"Dickinson: The Secret Story of Emily Dickinson" moved to
the North Park Vaudeville theatre in San Diego, where it played July 23rd
through August 7th. All of the shows thus far have been sold out, and it's
my understanding that the last two shows are also sold out but if you want
to see it, call the box office at 619 220 8663 to see if any last minute
seats open up due to cancellations.
The show was featured for a 20 minute segment on KPBS at the San
Diego NPR station. Listen to the interview by clicking the link below.
It was heavily reviewed, and the opinions were universally
San Diego Theatre Scene, Jenni Prisk: Must See. You may not be
lucky enough to see the enigmatic Dickinson [because all] performances are
sold out. However, I would still call the Theatre to see if you can get
in!...Roetzheim, a local playwright, has penned a perceptive 75-minute play
about a woman who spends her life in her room, and for a brief moment, we
are given the key to that room and allowed to explore its darkness and its
light. Al Germani’s direction is insightful and creative.
San Diego News Network: Rhianna Basore is spellbinding as the poet,
showing sparks of anger, jealousy, passion, hysteria and depression. It’s
a stunning performance. Al Germani directs with precision, keeping the
intensity high, as we watch the tortured woman whirl through the disturbing
details of her life.
San Diego Magazine: ...the play offer[s] a characterization of the
poet as a fully dimensional woman, not just the ethereal, troubled spirit
most often described in history books. She’s intellectual and dreamy,
sure, but she’s also flirtatious, romantic and childlike as well as sad,
angry and fatalistic.
San Diego Uptown News: What patrons witness is a play as puzzling,
frustrating and fragmented, and every bit as fascinating as the poet, her
life and her poetry. It’s an unsettling evening and that is the point.
Gay and Lesbian Times: This is right up psychotherapist Germani’s
alley, and he makes the most of his fascinating subject, staging it as a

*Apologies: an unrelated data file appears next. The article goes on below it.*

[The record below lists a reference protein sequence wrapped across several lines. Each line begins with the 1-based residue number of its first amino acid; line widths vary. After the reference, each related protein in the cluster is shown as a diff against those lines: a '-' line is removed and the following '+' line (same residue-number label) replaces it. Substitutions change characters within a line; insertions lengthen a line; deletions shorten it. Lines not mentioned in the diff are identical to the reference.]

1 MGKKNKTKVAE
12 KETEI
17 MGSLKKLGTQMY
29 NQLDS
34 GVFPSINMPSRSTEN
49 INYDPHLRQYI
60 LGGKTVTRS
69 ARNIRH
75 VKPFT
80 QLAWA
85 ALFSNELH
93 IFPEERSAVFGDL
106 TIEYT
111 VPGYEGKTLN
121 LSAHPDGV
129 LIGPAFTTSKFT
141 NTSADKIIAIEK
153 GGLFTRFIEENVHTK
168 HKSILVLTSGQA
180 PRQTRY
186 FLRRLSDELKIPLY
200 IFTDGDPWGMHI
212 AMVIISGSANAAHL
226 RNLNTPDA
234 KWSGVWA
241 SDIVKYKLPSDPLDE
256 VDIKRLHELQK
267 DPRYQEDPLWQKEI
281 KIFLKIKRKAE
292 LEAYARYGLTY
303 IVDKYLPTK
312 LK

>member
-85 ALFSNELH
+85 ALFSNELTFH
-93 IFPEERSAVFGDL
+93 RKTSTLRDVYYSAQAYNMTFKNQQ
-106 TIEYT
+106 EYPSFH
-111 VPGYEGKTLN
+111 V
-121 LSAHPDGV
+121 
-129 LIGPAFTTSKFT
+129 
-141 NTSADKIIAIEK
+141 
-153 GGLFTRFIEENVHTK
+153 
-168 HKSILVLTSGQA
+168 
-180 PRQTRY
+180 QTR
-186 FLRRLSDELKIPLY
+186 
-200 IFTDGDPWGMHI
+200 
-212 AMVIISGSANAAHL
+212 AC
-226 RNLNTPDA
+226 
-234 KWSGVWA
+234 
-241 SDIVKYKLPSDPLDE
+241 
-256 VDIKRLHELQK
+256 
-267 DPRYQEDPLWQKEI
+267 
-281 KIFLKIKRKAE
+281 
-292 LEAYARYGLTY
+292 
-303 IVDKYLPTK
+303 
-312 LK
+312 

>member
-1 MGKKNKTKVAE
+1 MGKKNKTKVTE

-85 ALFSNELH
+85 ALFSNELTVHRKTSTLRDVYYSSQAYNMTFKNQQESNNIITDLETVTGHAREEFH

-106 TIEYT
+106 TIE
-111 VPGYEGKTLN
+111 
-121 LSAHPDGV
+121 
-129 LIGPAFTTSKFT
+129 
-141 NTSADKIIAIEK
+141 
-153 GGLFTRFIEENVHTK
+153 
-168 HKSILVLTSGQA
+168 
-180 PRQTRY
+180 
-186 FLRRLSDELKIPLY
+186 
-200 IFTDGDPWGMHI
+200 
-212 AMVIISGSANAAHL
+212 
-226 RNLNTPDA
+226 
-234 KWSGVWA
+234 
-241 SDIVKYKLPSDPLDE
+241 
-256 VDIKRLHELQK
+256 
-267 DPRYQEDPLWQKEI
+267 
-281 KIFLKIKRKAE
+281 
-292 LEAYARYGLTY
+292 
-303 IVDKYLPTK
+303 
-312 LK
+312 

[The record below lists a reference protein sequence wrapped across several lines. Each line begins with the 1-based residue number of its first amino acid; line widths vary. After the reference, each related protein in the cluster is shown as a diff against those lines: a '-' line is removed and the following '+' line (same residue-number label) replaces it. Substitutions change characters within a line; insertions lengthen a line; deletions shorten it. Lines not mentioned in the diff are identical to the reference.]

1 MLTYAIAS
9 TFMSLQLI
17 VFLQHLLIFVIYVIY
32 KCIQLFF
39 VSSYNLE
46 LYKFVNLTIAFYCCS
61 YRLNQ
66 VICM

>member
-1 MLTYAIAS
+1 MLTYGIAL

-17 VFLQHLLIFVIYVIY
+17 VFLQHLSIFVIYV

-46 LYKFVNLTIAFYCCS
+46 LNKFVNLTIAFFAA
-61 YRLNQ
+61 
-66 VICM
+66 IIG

chamber piece, which keeps the audience’s attention on Emily and the
Playwright...It’s a highly recommended outing.
San Diego Reader: Using Dickinson's own words, playwright Roetzheim
runs circles around these facile reductions. Emily Dickinson contained more
"multitudes" than Whitman. Worth a try.
Listen to the interview on KPBS (NPR
"Pound: The Poet on Trial" closed after a successful run
as part of the Midtown International Theatre Fesival. While there were
critics in attendance, none of their reviews have been published yet so
we'll need to wait until next month to see what they thought. But
audiences were enthusiastic, producers I know who attended had high praise,
and Jeff seems to have really gotten the role down perfectly.
The next step for Pound is to find regional theatres we can partner
with to tour Pound. Jeff, supported by our stage manager Kate to operate
lights, will perform the show around the country for weekend special runs.
American International Theater, Inc will partner with the regional theaters
involved on a revenue sharing basis. Because the show requires no set and
minimal props, it can easily run for a weekend between other shows during
the regular season of a regional company.
|By William I.
William I. Elliott first arrived in Japan in 1960
to teach literature at Kanto Gakuin University. He
has published seven books of poems and has
co-translated twenty-five volumes of Japanese poetry,
both ancient and modern. Awards include the
TSL-sponsored Sasagawa Prize for Selected Poems
of Shuntaro Tanikawa (Carcanet and Persea) and
an American Book Award for the translation of
Floating the River in Melancholy (Prescott Street Press).
There is a dark deeper
Than shadows’ darkness:
Remember the air
Blanketing the pages
In a closed book, where
Darkness is utter.
What Distance Grew
Above the vacant lot streetlights arranged
The night in floating parallelograms;
Light licked along the wires, our voices
Greeted there and quarreled horizontally
Between embarrassed poles, beyond the lights’
Dominion. Beside a lake, above a hill,
Ravens wrapped their claws around our costly
Quarreling and never knew what distance
Grew within their tight objective grasp.
A covey of quail
Flushed from my brain
Flutter to new cover
Here in the bramble of a poem,
The last piece of the puzzle